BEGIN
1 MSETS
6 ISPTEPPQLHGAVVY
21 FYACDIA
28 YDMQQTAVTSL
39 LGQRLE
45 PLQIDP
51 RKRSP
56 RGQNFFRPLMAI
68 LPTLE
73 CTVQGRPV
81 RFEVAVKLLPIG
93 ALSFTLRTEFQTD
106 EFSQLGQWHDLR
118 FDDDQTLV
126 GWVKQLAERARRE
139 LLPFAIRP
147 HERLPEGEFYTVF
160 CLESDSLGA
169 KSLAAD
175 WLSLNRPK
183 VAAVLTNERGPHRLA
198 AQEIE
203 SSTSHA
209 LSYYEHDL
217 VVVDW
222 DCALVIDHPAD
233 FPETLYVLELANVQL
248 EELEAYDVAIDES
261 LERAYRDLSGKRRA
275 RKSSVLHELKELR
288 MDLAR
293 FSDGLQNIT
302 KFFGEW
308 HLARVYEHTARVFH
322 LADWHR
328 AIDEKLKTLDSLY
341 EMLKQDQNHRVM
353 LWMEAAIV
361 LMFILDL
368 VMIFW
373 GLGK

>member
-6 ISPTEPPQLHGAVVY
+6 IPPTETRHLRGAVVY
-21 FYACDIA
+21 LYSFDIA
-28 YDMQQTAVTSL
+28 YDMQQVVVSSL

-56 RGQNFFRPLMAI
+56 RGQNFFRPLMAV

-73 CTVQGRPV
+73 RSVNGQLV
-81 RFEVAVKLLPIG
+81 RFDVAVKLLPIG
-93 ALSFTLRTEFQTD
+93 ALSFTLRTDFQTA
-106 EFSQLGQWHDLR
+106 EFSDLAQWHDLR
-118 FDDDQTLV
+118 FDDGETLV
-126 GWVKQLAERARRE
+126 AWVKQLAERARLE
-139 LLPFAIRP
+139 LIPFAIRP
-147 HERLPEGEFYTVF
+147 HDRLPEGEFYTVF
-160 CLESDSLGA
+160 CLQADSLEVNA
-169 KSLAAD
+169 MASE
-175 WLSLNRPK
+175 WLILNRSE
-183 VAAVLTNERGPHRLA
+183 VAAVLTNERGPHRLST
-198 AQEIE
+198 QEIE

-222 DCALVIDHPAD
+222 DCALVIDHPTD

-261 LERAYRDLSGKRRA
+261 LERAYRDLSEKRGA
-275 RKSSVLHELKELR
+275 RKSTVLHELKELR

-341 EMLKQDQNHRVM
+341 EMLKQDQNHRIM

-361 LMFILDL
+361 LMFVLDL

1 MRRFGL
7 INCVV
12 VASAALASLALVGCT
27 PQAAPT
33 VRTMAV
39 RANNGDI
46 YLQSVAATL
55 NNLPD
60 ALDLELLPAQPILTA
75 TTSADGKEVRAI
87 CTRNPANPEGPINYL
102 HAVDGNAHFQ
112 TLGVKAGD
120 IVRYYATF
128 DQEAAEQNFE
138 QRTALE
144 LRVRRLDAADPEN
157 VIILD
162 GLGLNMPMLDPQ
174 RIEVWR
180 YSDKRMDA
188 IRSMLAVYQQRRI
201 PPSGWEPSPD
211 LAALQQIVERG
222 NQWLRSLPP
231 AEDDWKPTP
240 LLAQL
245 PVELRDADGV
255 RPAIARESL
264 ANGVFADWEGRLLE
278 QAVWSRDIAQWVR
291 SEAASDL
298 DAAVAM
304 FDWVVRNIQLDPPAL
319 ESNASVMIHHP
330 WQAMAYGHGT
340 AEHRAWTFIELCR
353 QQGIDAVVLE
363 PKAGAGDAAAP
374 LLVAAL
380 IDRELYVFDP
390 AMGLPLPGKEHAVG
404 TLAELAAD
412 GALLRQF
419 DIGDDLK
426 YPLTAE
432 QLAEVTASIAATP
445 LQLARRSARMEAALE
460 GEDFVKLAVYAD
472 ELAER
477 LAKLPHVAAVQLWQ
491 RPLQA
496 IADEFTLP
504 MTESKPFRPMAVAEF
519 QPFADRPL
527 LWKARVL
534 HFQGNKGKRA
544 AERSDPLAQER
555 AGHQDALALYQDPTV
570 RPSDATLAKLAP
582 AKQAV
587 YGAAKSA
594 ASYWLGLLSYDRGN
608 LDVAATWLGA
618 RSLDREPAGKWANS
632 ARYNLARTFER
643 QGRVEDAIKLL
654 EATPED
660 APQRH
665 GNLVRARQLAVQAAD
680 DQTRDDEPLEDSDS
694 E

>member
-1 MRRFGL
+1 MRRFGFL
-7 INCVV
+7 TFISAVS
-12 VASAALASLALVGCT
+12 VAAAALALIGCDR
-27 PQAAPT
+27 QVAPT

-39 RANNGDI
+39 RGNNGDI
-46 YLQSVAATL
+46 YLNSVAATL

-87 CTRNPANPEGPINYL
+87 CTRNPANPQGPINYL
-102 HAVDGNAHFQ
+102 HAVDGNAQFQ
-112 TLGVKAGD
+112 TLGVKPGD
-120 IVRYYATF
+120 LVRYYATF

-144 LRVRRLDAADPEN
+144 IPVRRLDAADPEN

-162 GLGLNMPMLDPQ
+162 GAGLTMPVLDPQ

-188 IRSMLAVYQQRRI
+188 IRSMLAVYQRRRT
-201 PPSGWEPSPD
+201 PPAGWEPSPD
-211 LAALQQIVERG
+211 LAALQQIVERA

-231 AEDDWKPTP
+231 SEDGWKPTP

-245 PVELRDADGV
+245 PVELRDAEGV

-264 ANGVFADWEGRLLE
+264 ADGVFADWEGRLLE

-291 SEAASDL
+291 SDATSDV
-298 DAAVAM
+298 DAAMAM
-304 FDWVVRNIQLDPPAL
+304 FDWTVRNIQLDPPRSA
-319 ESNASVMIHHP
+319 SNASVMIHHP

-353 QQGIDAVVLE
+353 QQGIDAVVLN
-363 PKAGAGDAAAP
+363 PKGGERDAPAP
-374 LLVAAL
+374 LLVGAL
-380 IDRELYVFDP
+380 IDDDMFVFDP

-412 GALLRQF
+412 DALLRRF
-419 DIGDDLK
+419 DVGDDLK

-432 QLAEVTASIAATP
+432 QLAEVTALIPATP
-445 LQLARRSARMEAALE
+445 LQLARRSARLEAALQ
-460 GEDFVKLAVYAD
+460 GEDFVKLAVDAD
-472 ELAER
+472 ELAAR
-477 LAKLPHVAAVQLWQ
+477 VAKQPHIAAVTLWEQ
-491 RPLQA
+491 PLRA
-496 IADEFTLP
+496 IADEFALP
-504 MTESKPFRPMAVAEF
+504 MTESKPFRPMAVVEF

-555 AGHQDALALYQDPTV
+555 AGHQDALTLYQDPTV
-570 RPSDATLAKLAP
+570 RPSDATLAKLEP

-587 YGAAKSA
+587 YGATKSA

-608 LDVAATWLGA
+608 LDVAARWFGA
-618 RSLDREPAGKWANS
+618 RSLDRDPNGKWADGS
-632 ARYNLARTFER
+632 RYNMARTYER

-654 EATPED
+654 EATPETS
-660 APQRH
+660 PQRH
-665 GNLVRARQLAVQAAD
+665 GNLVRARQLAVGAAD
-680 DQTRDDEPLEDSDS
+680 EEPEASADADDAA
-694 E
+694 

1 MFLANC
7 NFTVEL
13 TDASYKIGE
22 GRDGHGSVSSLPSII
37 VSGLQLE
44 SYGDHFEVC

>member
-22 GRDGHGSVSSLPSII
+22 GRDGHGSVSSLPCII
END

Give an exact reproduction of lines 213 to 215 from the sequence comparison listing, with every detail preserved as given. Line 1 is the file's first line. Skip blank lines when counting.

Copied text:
+412 DALLRRF
-419 DIGDDLK
+419 DVGDDLK